I am familiar with the sentiment. Yesterday was my last day on the job, a job that I happened (uncharacteristically) to like a lot and that paid me well. Yesterday, as it also happened, I went to the doctor under some duress and learned that I have pneumonia. None of this is really about global warming, nor about my pneumonia, nor about whether global warming might cure my pneumonia, nor even, for all of that, about me losing my job. It’s about change, adaptation, about just having to go further north or higher up yet again.  And does it have to be so . . . well, is 'traumatic' too strong? Couldn’t I just leave my job behind without all the stress and fanfare of respiratory trauma? There comes a point in everyone’s days, I suspect, when personal extinction looks like a promise of improvement; when one heartily wishes that extinction would just get it over with and make life easier, if you see what I mean.  

But not moving, refusing to adapt (or being too tired to), means you’re dead or will be soon; and no one will talk to you when you’re dead – at least no one you’d want to be talking to you if you weren’t already dead. So you start moving higher up again, whether you want to or not. The classic Darwinian view of adaptation is that it's a mechanism to insure the survival of a species, not just an individual. But even the remotest exposure to human behavior, not to mention all the empirical data in biology, prove this view to be completely fatheaded: the only thing that counts in anyone's day-to-day calculations is the ability of the individual to save his or her own bacon, the species be damned. What happens, after all, when ornate and complicated behavior which may have worked out just fine for, say, a million years or so (like Larry King's television show), just stops working and everyone walks away?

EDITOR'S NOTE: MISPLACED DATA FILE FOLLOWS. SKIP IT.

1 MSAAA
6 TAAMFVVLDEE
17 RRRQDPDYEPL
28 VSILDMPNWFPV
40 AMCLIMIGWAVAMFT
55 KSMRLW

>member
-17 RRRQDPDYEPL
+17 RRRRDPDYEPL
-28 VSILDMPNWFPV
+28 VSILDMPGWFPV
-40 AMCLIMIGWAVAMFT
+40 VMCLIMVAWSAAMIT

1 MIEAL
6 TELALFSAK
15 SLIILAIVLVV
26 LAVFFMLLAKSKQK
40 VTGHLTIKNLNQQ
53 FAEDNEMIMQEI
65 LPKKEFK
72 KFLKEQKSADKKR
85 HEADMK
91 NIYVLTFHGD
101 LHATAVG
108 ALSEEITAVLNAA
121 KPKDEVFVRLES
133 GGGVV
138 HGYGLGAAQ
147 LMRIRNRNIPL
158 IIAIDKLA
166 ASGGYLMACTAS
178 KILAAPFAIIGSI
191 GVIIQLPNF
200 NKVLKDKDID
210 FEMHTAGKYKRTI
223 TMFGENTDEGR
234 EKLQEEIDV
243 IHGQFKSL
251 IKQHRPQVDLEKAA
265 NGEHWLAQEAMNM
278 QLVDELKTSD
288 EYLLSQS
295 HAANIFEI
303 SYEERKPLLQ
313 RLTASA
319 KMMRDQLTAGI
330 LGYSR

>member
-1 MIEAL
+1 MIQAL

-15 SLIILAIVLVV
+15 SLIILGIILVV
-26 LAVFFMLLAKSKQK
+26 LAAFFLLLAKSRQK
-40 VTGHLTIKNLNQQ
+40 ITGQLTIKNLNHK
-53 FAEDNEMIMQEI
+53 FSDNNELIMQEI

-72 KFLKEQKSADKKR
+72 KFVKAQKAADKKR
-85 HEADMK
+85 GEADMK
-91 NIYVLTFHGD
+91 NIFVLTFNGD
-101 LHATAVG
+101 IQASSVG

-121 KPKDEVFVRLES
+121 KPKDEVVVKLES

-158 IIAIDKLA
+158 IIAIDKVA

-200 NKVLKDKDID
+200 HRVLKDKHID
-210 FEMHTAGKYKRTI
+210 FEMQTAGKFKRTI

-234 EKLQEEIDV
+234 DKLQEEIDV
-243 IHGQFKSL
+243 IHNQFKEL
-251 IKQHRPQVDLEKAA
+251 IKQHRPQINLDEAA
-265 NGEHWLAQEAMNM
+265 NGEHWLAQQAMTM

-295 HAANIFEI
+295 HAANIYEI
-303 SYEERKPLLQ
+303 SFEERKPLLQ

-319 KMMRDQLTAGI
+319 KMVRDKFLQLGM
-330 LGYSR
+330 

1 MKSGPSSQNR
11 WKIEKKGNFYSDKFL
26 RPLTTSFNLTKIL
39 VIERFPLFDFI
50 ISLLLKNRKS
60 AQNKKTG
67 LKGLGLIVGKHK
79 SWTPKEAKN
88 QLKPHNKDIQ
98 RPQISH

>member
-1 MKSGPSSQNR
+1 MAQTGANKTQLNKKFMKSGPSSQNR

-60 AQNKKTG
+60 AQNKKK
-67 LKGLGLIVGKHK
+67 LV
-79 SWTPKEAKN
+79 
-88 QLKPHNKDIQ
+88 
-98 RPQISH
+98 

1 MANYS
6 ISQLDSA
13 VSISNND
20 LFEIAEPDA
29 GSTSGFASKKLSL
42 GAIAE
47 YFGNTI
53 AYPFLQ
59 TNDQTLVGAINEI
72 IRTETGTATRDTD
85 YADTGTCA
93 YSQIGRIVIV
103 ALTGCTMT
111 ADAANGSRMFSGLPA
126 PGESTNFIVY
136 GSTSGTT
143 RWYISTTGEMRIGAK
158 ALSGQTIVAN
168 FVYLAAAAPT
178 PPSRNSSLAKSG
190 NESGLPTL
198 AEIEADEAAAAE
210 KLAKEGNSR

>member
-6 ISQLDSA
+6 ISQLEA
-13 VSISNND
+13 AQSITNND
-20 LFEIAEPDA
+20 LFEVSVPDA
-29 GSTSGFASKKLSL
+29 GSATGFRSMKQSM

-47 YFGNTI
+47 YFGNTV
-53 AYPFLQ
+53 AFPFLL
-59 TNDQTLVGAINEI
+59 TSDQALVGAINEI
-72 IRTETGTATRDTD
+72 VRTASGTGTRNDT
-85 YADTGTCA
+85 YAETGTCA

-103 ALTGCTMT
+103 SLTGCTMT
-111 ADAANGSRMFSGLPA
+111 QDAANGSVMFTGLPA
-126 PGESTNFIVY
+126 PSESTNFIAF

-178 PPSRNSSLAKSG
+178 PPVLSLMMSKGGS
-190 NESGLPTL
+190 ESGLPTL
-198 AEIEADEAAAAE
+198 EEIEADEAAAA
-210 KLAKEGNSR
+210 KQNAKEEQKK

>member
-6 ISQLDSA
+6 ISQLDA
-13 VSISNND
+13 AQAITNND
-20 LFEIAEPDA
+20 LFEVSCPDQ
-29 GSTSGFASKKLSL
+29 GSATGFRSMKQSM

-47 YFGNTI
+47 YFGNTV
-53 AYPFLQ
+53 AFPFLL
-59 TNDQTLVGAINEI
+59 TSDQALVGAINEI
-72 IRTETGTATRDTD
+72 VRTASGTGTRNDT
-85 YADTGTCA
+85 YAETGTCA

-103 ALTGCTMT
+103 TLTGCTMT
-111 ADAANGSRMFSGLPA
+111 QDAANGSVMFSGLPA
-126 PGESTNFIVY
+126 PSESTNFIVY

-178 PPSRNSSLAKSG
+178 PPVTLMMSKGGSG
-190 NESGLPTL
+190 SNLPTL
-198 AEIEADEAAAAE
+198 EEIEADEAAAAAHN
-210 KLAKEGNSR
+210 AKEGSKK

Why should unemployment be so existentially disorienting rather than devoutly to be wished? Partly it's because we just can't carry on any more doing what we need to do to live, like growing rice and beans, or taking the boat out and bringing back catfish, or slaughtering buffalo from the Suburban. Life has grown complicated and technologically swamped, and we need so much now to survive, like Kindles or bicycles that shift electronically. (And a little New Zealand sea bass would be nice on those occasions that call for something special, like being mistaken for someone of the same name with an income above a quarter of a million and accidentally getting a tax break.)

I find that some of my calculations are both unrealistic and piecemeal - if, for example, my 15-year-old pickup with 200,000 miles will only wait to die until I do, that's a major bullet I'll have . . . . that's a major expense I'll have been spared. Or I'll be fine if I just stop eating altogether. But clearly these are merely stopgaps and not longterm solutions. Well, the part about the pickup isn't longterm, anyway. It quickly becomes apparent that this is the retirement equivalent of dicing with Death, trying to strike a fool's bargain with the Grim Reaper. No, one needs a plan.

One doesn't have to reinvent the wheel, and besides, the wheel has already been invented. Rather reinvent all those little cogs and radial gears and worm gears and rack-and-pinion arrangements that pass for the human brain.